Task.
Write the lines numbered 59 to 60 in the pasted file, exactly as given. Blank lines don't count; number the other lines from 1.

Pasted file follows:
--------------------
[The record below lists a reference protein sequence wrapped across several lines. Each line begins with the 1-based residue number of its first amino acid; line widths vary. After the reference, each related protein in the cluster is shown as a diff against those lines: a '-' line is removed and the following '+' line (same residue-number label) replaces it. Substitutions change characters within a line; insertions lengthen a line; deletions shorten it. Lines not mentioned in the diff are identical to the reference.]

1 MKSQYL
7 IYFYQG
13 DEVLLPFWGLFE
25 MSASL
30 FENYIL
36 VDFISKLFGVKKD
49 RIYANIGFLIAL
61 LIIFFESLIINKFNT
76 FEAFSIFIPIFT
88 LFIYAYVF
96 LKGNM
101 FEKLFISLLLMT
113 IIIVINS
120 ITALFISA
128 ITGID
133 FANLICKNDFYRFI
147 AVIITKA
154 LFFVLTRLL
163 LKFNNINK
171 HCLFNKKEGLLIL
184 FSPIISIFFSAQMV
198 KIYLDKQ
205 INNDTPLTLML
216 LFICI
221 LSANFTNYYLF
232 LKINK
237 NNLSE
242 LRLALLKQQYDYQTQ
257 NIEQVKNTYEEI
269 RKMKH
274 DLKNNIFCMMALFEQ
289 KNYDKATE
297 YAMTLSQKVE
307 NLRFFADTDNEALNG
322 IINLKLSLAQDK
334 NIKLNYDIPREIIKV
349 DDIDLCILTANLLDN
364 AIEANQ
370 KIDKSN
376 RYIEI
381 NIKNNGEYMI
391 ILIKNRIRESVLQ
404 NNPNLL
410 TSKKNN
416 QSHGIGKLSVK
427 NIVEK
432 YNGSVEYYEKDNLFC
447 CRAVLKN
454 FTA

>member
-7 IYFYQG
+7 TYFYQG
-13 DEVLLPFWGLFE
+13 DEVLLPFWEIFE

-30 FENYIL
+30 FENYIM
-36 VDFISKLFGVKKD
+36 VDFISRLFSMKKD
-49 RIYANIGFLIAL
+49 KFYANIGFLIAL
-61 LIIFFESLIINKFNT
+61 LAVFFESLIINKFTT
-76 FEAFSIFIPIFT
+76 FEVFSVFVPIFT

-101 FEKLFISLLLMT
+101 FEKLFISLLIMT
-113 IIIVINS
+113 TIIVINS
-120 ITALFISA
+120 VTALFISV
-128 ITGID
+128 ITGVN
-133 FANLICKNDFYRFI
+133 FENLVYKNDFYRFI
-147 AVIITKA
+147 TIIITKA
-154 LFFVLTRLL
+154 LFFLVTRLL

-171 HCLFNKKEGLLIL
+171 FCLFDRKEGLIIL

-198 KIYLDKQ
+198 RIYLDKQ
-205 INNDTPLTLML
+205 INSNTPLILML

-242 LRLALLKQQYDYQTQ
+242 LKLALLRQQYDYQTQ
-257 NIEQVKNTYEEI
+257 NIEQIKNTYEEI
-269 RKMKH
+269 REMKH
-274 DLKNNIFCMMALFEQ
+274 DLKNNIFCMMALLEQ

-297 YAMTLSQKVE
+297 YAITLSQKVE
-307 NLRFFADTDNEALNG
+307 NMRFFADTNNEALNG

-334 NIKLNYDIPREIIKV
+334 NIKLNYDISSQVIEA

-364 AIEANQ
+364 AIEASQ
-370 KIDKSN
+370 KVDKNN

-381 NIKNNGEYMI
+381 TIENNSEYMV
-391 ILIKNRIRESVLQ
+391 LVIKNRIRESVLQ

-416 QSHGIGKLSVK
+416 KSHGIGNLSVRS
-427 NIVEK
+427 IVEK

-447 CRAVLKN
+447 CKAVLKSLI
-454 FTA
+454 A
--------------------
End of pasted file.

+36 VDFISRLFSMKKD
-49 RIYANIGFLIAL